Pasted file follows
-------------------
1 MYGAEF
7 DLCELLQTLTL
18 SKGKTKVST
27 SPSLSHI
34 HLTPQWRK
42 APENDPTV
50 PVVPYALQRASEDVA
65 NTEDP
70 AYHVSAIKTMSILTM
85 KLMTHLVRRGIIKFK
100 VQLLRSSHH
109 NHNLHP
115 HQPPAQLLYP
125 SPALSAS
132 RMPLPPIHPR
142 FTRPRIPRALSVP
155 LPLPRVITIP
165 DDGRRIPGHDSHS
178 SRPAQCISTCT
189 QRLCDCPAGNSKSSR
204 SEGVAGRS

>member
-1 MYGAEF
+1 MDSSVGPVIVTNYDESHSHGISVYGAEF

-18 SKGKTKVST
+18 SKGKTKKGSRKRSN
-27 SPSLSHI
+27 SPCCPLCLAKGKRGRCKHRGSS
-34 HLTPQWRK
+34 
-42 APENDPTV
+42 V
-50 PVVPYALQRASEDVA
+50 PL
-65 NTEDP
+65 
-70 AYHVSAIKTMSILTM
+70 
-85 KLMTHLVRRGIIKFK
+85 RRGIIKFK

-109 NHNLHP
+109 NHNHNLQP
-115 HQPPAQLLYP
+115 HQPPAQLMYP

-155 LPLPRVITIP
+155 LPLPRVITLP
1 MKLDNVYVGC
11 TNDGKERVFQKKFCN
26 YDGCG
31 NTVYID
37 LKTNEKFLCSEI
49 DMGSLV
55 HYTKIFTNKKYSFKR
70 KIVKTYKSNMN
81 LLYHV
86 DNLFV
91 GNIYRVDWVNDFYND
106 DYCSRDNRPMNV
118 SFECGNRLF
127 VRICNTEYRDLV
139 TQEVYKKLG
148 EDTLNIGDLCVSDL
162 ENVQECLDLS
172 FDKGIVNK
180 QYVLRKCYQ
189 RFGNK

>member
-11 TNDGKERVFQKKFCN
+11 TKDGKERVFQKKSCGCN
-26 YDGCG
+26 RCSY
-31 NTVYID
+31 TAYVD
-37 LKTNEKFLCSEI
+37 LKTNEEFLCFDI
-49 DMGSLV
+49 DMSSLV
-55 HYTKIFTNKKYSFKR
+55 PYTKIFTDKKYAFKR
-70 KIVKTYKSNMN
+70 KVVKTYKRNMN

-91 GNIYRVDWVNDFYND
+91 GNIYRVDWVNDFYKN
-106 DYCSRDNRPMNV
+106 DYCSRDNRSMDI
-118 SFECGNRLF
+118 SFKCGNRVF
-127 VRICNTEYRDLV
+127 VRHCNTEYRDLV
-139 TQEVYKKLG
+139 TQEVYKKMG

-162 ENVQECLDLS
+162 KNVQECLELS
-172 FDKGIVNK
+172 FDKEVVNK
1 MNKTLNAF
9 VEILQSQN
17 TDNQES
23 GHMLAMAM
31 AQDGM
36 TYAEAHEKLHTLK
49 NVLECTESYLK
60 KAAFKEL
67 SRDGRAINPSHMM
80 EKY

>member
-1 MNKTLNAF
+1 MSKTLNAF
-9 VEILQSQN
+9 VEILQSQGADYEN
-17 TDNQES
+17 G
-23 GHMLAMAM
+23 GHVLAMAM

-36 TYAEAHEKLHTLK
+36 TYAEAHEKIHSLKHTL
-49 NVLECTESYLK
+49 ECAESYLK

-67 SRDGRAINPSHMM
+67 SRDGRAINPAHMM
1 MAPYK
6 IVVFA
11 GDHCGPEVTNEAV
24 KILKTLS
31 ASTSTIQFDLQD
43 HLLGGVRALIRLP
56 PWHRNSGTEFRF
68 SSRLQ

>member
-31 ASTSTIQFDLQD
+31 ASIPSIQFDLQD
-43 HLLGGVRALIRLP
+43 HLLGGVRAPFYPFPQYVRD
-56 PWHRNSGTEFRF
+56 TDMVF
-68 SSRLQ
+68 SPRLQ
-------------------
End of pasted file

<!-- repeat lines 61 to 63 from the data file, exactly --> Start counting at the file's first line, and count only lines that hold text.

139 TQEVYKKLG
148 EDTLNIGDLCVSDL
162 ENVQECLDLS